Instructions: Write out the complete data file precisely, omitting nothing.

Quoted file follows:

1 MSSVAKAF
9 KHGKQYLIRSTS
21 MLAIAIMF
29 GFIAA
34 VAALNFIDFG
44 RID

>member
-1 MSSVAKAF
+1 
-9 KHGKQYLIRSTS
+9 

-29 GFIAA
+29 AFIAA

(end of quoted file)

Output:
1 MSSVAKAF
9 KHGKQYLIRSTS
21 MLAIAIMF
29 GFIAA
34 VAALNFIDFG
44 RID

>member
-1 MSSVAKAF
+1 
-9 KHGKQYLIRSTS
+9 

-29 GFIAA
+29 AFIAA